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Definitions H-L

Hardness or Hardness Test: The resistance of metal to penetration or scratching is called hardness. In a hardness test, an indenter of known shape and size is pushed or forced into a metal surface with a known pre-established pushing load. The size of the penetration or resistance to penetration is measured. This resistance to penetration is reported as a number dependent on the type of indicator and the load causing the indention. One of the first and simplest hardness tests was the Scratch Scale. In the Scratch Scale of Hardness, the materials that were the most scratch resistant were above and harder than those with lesser resistance to scratching.

Heat Affected Zone (HAZ): A zone or region of metal adjacent to the weld bead but in the base metal. During welding the temperature in the heat affected zone will quickly increase and then again decrease as a result of the production of the weld bead. The effect of heat on the base metal microstructure and local properties, such as strength and hardness is more dramatic near the weld and diminishes at distances into the base metal away from the weld bead.

Holiday: A hole or void in a coating (paint) or pipe wrapping.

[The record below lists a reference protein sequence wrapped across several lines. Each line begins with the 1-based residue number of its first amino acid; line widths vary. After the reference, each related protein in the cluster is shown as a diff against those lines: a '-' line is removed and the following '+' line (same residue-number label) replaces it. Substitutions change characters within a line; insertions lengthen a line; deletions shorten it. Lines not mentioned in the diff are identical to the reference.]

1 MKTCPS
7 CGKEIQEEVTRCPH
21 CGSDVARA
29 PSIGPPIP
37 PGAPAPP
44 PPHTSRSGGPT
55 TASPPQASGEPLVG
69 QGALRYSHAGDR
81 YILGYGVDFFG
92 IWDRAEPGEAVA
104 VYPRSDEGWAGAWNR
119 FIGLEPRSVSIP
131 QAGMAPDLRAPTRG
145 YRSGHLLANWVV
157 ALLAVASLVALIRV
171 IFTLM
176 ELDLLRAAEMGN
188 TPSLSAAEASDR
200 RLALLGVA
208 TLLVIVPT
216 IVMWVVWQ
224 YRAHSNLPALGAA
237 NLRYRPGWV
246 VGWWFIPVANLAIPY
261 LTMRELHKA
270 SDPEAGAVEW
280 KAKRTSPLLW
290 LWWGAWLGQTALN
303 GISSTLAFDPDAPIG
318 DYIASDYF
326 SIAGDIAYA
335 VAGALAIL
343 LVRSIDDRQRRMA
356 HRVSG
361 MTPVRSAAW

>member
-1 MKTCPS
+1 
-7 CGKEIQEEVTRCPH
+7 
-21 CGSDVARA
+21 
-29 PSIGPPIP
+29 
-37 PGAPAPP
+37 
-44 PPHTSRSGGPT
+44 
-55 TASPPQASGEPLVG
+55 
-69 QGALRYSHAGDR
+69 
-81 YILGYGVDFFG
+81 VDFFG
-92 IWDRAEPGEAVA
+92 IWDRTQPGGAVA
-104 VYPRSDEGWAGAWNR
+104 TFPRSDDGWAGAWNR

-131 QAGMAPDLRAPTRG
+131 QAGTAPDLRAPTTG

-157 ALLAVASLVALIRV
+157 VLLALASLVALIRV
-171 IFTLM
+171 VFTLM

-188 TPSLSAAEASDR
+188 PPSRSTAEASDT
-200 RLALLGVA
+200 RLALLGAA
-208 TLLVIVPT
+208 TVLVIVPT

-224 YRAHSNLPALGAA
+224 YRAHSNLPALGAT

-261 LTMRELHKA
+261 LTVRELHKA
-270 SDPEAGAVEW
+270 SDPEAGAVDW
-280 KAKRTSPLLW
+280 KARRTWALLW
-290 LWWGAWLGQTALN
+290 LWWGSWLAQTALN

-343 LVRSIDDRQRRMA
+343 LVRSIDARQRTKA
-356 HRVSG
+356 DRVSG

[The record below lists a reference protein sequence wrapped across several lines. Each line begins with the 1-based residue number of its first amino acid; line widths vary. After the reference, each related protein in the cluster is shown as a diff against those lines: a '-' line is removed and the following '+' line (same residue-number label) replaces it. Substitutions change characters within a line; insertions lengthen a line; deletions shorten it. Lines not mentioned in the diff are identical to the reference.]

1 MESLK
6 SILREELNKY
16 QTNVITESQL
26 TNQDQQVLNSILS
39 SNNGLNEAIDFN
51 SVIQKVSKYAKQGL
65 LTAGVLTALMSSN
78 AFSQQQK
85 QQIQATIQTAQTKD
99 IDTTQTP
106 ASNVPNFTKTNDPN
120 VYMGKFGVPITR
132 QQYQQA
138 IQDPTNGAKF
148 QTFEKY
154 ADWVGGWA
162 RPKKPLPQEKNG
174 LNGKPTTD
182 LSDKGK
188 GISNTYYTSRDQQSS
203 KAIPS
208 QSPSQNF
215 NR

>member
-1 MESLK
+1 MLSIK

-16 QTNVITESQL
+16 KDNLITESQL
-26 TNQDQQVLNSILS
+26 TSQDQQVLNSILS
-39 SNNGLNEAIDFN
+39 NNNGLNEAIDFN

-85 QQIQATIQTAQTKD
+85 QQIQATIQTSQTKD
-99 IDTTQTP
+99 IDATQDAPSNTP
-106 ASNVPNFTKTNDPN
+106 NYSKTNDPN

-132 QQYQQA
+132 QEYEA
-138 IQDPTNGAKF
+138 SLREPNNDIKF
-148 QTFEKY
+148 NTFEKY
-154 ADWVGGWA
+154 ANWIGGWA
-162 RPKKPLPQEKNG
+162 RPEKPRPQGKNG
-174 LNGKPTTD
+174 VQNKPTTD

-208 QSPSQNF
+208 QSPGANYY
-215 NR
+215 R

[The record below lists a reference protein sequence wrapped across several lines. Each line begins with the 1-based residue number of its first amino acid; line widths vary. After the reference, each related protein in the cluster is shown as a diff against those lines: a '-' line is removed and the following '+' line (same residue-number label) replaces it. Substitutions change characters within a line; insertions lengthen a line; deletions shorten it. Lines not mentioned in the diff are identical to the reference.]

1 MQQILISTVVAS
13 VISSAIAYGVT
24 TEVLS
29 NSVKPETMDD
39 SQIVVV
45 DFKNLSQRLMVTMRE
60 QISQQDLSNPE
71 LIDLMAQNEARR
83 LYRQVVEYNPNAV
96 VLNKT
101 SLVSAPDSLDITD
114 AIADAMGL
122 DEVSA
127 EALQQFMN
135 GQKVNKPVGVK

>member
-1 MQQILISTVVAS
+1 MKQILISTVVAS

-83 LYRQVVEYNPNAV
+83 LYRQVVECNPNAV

Hoop Stress: A circumferential stress, which, in a pipe or pressure vessel would tend to make the pipe diameter or circumference increase. As fluid that has filled the pipe is pressurized, the hoop stress causes the diameter or circumference to increase.

Hot Work: Welding and cutting work where extreme heat and high temperatures is expected and permitted.

Hydrogen Blistering: The agglomeration of hydrogen atoms which have usually differed into the metal from an external source. Blisters, delamination and internal separations occur when the hydrogen atoms unite to form hydrogen gas.

Hydrogen Sulfide (H2S): A chemical compound consisting of two atoms of hydrogen (H) combined with one atom of sulfur (S). Hydrogen sulfide is poisonous and has a strong odor resembling that of rotten eggs. Hydrogen sulfide reacts and corrodes numerous metals and alloys.

I.D.: Short notation for inside diameter, meaning the inside surface or diameter of the pipe.

Impact Wrench: An air or electric powered wrench in which repeated blows from an internal hammer are used to generate torque in a fastener/joint. Impact wrenches CANNOT be used as a substitute for a torque wrench.